19 July 2002

Flying start on a Cheshire holding

The opportunities for a young couple to farm in their own right today, are slim.

For Judith and Mark Bowes, a county council holding in Cheshire has given them

the start they have been looking for. Tessa Gates met them as they settled in

at Meadow Farm, Ridley, and Farmlife readers will be able to follow their

progress in a monthly diary – First Farm

ITS Judiths name on the 15 year tenancy at Meadow Farm but it is very much a joint enterprise. Judith (32) and her husband Mark Bowes (28) have worked and planned for the chance to run their own farm and in April moved into the three-bedroomed house at Meadow Farm, Ridley, from where they can see virtually all of this compact 30.6ha (75-acre) farm. Mainly grass, the farm has a milk quota of 361,406 litres.

Meadow Farm is the second holding in Cheshire that the couple had applied for. "Cheshire is said to be the place letting something decent," explains Mark. "We got down to the final four for a neighbouring farm 18 months ago. We paid a professional to advise us on how to do a proposal the first time and that costs between £300 and £400. The second time we decided to put the money towards a computer and did our own on that, copying the same format. We had to do the proposal after seeing only a video of the farm, because of foot-and-mouth, but we got the tenancy and we are very pleased with it."

&#42 Moving in

The couple, who come from Broughton-in-Furness, Cumbria, moved in with 50 cows. "The tenancy started on Apr 1, but with the kind agreement of the previous tenant and the landlord we were able to bring the machinery and furniture before that," explains Judith. "With Mark having been an agricultural contractor, he had gathered quite a selection of machinery and tools, including a 25ft bale trailer he had made himself from an old articulated wagon trailer. Everything was loaded onto his tractor and trailer, three high in places – with the fertiliser spreader on last. We could nearly convince people that Mark was going to drive it down and that the sofa was being strapped to the top for me! But no, the tractor and trailer was driven onto a low loading wagon trailer, taken down, driven off – the fertiliser spreader taken off and used – and the rest left to unload at leisure."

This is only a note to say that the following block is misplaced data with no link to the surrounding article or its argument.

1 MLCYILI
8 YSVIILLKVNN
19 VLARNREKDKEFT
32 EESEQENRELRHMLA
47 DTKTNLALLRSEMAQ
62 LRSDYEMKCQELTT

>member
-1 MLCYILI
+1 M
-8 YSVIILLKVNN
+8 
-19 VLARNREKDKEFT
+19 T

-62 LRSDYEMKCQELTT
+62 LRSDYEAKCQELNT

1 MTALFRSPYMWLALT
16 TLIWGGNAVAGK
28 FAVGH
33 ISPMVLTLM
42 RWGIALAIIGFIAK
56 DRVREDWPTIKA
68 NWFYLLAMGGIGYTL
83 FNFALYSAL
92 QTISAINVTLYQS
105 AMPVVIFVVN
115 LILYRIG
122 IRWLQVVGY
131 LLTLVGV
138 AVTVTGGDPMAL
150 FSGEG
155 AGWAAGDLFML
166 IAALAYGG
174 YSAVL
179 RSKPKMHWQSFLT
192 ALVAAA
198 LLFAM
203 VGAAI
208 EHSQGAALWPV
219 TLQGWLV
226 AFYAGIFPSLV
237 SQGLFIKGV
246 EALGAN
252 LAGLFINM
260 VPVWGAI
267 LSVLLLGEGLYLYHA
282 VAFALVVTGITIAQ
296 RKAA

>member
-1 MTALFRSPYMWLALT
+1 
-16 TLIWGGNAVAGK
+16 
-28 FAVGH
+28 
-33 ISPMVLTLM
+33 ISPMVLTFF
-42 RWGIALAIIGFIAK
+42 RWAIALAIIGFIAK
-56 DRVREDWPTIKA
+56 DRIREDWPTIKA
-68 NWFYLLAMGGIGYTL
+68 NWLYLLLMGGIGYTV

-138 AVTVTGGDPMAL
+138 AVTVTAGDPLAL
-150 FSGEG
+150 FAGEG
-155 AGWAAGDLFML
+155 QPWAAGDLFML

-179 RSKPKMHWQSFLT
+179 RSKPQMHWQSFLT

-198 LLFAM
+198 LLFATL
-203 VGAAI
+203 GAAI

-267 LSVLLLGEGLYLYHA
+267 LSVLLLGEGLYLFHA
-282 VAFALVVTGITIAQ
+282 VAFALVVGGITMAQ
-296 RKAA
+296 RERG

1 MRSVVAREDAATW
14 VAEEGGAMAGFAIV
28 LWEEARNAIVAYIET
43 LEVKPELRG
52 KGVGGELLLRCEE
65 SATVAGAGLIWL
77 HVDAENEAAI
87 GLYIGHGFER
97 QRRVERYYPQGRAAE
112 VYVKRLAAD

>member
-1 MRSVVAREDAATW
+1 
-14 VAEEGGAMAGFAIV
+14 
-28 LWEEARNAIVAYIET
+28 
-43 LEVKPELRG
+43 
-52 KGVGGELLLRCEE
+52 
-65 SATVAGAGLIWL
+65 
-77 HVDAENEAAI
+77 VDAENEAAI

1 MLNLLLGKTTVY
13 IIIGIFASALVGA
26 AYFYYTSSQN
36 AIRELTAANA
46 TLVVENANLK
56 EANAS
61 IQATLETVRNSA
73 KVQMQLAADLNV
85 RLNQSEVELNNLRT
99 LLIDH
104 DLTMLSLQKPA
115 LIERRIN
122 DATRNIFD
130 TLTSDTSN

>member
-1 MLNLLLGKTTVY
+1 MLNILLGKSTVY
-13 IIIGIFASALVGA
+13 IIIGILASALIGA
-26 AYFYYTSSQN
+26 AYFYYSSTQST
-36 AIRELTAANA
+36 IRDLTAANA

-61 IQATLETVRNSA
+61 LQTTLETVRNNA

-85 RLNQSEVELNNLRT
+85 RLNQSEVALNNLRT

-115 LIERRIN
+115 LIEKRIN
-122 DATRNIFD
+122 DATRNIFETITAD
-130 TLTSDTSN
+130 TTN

"The cows and us moved in permanently on Apr 2," she explains. "Again everything went smoothly with plenty of help to load, with one friend coming down to help with the first few milkings. The past tenant also helped us with the first milking. The cows, being used to an abreast parlour, had to get used to standing at an angle in a herringbone, so lots of pushing and shoving was needed. By the third milking most of the cows were quite happy with the idea, and things were much easier and cleaner."

&#42 Left shipshape

The previous tenant had left the farm very tidy. It is easily managed and has good tracks and gates and no roads crossing the land. Even the weather favoured the newcomers arrival. "We were told it was a wet farm averaging 40in a year of rain, but that is a joke compared to where we come from . Here we could turn the cows out on Apr 4," says Mark, explaining that they got up to 152cm/year (60in/year) of rain in Cumbria and that on Judiths fathers farm they had the tide coming up the gulleys too, because it was below sea level.

Both come from farming families. Judith worked with her father and managed to buy his pedigree Holstein cows that can be traced back to the first cow he bought.

"We have cubicles for 64 and we hope to increase our herd but will take it steady and then lease in some more quota," she says. Judith will be doing all the milking, Mark will take care of the grassland and do contract work to supplement their income. He had already done silaging for a local contractor and had a couple of days carting bales when Farmlife spoke to him.

"It is easy to fall into contracting again and I will hope to do that through the summer," he says.

&#42 One difficulty

Its been a good start for the couple so far with only one little difficulty encountered regularly and that is down more to colloquial expressions than accent.

"Language is the biggest problem. I say something and people look at me quite blank sometimes," says Mark.

&#8226 First Farm – a monthly diary from Judith and Mark – starts in Farmlife on Aug 9.